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But it was the unidentified Garland police officer, who spends most of his shift assigned to traffic duty, who killed both suspects, who were each dead at the scene.

"[The officer] did what he was trained to do," Harn said.

Police were searching a Phoenix apartment complex Monday as part of the investigation into the attack. 

Police did not say whether the shooting was related to the event, a contest hosted by the New York-based American Freedom Defense Initiative (AFDI) that would award $10,000 for the best cartoon depicting the Prophet Muhammad.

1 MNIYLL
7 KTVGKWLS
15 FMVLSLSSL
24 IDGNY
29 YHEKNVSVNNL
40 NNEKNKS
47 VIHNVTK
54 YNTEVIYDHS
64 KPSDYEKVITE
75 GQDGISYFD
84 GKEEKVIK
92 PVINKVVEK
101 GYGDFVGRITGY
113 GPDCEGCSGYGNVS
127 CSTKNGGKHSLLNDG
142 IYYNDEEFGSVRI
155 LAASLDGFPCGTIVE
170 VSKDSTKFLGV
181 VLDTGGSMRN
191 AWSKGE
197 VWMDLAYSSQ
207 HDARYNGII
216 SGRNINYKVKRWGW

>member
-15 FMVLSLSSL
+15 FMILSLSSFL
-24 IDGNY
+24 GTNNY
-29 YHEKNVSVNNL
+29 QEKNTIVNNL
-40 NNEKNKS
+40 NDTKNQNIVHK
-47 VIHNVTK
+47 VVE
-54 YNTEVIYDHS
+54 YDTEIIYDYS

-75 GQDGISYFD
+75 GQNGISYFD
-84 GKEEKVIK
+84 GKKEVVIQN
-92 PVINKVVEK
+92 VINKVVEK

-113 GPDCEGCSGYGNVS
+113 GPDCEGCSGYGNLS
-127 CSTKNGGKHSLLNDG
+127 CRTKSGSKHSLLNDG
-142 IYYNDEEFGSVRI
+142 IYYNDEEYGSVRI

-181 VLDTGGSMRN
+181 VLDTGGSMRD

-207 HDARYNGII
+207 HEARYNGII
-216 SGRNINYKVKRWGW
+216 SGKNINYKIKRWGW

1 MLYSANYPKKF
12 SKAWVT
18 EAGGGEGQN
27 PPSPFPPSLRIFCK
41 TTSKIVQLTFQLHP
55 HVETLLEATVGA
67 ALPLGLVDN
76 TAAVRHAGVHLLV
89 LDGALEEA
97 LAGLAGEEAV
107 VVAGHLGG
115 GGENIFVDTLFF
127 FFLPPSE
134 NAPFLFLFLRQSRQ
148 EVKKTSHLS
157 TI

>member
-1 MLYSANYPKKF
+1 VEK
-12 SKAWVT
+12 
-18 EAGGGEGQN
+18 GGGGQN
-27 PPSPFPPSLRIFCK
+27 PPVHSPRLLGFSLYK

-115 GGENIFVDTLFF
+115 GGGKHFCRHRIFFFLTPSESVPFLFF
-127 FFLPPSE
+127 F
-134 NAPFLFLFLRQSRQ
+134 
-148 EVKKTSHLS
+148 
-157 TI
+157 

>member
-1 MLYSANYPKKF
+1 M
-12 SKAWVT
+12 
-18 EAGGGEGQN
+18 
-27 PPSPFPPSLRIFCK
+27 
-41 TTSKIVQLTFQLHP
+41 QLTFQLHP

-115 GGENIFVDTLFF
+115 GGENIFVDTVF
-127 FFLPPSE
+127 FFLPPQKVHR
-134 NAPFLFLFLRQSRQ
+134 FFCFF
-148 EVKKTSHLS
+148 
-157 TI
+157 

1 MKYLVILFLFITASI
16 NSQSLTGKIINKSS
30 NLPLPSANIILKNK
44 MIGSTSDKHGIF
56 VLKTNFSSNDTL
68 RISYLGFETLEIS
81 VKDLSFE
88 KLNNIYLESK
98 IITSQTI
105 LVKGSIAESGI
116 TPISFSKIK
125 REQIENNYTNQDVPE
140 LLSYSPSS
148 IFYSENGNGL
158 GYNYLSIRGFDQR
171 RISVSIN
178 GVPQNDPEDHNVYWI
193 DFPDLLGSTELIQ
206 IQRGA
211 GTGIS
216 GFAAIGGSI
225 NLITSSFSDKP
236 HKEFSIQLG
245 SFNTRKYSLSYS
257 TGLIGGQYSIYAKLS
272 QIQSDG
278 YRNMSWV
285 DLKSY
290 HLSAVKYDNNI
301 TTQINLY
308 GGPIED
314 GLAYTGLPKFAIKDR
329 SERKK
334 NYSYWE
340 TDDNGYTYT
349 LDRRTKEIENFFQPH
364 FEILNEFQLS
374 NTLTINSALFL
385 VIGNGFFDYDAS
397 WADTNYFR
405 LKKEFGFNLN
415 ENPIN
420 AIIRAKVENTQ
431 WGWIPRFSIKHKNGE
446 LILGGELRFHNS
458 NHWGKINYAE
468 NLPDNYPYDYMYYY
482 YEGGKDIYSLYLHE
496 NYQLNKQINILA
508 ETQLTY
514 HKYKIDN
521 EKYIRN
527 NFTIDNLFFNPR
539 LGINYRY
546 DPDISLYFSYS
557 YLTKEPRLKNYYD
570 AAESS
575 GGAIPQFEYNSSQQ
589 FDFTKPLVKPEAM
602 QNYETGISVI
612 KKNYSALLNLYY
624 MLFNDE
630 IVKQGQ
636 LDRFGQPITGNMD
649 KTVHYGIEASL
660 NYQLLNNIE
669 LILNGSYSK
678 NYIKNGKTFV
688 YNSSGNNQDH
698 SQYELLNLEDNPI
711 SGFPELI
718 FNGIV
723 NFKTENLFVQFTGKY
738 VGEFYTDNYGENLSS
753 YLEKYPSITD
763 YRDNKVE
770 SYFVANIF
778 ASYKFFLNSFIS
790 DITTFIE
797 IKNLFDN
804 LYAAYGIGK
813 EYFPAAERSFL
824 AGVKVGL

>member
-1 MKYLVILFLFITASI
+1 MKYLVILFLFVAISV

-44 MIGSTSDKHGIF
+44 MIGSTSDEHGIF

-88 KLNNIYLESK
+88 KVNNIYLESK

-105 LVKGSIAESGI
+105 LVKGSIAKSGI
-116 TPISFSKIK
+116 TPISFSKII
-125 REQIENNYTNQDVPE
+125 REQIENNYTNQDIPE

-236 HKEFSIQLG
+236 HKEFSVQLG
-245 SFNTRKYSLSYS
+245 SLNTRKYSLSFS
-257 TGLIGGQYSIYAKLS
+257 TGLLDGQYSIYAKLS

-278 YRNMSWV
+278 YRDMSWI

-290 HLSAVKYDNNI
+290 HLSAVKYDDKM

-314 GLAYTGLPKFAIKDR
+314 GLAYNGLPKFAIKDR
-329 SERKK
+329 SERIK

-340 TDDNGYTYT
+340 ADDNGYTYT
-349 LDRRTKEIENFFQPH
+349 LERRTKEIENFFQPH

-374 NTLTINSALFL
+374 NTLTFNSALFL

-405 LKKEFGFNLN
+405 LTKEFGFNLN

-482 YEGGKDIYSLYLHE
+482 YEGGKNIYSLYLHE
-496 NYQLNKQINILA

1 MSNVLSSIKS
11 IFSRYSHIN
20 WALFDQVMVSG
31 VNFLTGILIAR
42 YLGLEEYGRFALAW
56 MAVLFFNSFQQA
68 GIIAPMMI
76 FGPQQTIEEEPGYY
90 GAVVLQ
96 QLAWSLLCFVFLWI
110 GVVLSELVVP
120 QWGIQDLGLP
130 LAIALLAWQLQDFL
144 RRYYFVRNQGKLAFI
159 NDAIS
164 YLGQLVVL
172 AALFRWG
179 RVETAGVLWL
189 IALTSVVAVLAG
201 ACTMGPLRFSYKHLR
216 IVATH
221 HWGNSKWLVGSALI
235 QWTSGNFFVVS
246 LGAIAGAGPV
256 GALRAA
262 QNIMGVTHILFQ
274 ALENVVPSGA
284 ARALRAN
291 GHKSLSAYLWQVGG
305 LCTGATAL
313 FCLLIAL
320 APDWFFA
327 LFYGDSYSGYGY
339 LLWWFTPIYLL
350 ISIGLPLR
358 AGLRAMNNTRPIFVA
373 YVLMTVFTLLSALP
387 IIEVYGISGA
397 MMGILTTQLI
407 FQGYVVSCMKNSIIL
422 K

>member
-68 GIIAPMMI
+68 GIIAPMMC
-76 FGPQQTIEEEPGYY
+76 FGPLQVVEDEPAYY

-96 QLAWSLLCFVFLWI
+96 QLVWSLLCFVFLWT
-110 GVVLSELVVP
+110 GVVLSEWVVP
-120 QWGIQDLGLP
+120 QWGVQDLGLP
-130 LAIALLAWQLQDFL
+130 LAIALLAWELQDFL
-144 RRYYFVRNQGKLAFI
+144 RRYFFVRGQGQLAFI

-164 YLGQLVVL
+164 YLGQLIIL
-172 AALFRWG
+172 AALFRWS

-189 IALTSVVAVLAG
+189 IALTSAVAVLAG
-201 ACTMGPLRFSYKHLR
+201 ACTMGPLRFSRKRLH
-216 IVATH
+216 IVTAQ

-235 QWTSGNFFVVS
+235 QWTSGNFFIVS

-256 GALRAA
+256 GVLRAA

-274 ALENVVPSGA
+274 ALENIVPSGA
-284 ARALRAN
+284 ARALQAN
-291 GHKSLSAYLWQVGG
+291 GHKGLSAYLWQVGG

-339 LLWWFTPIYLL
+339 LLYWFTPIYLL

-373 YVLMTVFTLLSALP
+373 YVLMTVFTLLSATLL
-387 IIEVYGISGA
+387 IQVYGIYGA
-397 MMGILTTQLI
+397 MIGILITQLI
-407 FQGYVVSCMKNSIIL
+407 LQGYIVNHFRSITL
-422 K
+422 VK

The suspects were identified as Elton Simpson and Nadir Soofi, a senior federal law enforcement official told Fox News. The men were roommates. 

Although the suspects' ties to a specific terrorist organization could not be immediately confirmed, Simpson was known to U.S. intelligence and had been part of a recent terror investigation for allegedly trying to travel to Africa, home of the Al Qaeda-linked militant group al-Shabaab, sources told Fox News.

Court documents show that a man named Elton Simpson was convicted in Phoenix of lying to the FBI in January 2010, about whether he'd discussed traveling to Somalia. According to trial testimony, Simpson is an American Muslim who became the subject of a criminal investigation in 2006 because of his association "with an individual whom the FBI believed was attempting to set up a terrorist cell in Arizona."